Underwood Presents, Encourages Students with ‘Life on an Athlete’

Nick Vitale, Reporter

Former NCAA All-American international distance runner John Underwood visited campus Sept. 29 to talk to student athletes about how drugs and alcohol and basic lifestyle habits affect an athlete’s ability to perform.

Underwood connected with students on a personal level and helped them understand the danger of drugs and alcohol for athletes.

Underwood is also a coach and advisor to more than two dozen Olympians. He travels the country presenting his “Life of an Athlete” presentation, which is used by hundreds of middle schools, high schools and NCAA institutions. The NFL, NHL, NBA, Sport Cana- da and the United States Military have also used this program.

Women’s head soccer coach Mark Stauffer said information was useful and up-to-date.

“It was good getting just the top- of-the-line stuff that they’re just figuring out over the course of the last couple years, and it was nice not only finding out what they’re doing for recovery and sleep but how to go about it,” said Stauffer.

Underwood talked extensively about the importance of sleep for recovery after practices and workouts.

“He was able to give direct correlation to put it into the framework of our own teams to determine whether or not we are doing things right or if we need to open our eyes a little bit,” said Stauffer.

Teegan French, left guard for the football team, was one of the athletes who attended the presentation.

“It was interesting. [Underwood] was very humble,” said French. “He said he did not really care what group he was talking to whether it was DIII or DI. He wanted to get his word out to everyone because we all deserve the knowledge.”

Many athletes said the information did not change their views about drugs and alcohol.

“Our kids have already been preached to about all that stuff,” said Stauffer. [The women’s soccer team] had a dry season when they’re not even allowed to be around alcohol throughout the entire season anyway. We do not have to worry about the recovery time because we do not drink any alcohol, period. I think the drug and alcohol stuff was just pieces we have known for years. Again, it was just confirming what we already knew.”

Stauffer said his teams learned the most from the sleep and recovery aspects of the presentation.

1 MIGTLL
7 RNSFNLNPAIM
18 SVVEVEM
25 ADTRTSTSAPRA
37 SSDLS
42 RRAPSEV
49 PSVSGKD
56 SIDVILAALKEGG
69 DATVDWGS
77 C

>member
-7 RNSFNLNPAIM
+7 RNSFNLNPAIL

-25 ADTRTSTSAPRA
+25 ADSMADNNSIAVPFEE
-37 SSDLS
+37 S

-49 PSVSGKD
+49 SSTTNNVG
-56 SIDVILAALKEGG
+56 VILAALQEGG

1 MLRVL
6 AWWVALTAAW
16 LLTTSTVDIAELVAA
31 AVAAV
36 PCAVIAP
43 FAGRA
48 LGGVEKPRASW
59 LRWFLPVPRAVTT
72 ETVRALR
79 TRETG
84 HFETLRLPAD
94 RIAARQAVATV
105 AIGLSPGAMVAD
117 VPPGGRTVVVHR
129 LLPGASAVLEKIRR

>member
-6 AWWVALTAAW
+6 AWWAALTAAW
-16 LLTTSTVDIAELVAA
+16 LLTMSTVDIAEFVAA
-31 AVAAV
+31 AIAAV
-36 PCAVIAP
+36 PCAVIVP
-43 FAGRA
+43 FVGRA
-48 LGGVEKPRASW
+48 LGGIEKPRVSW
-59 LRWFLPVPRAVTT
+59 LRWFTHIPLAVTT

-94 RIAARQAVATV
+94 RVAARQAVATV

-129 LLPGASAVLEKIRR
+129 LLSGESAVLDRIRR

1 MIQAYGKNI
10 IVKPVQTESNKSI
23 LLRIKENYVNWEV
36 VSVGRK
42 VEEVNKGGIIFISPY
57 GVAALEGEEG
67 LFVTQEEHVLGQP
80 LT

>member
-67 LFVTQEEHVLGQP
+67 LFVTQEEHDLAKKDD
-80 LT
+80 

“We focused on sleep patterns. He gave direct correlation between DI programs that have done tests where their student athletes all sleep at the same times and get the right amounts of sleep and how many records they were breaking during those weeks,”said Stauffer. “Then they did two- week periods where their athletes stayed up studying late and slept whenever they wanted to sleep, and those teams did not break any records during those weeks, and that was the only thing that changed was the sleep.”

Stauffer said information about recovery was one of the most interesting topics because his teams play in national tournaments, and that requires a lot of work in a short period of time.

“When we get to national tournament time it is played in weekend blocks. If you win on Saturday, you stick around and you play again on Sunday,” said Stauffer. “We are trying to recover and play a full 90-minute game

in less than 24 hours. Some of the recovery stuff he spoke about directly pertained to us in those situations.”

Underwood stressed the importance of protein for recovery – particularly within five minutes after a workout.

“[Underwood] showed that there is a big difference between getting that protein in your system five minutes after your workout and an hour after your workout,” said Stauffer. “The difference was 30% of recovery within 24 hours. That could be a difference between wins and losses for any college team.”

“I didn’t know the time span on getting protein in to your body. I did not realize that you have to get protein in your body right after your workout. I did not realize how much of a difference it made,” said French.

Stauffer and French said Underwood was one of the most educational speakers they have heard.

“He kept it real to the individual,” French said. “He was giving you knowledge. Instead of lecturing us, he educated us on the consequences of drugs and alcohol and how they can affect our performance as athletes.”

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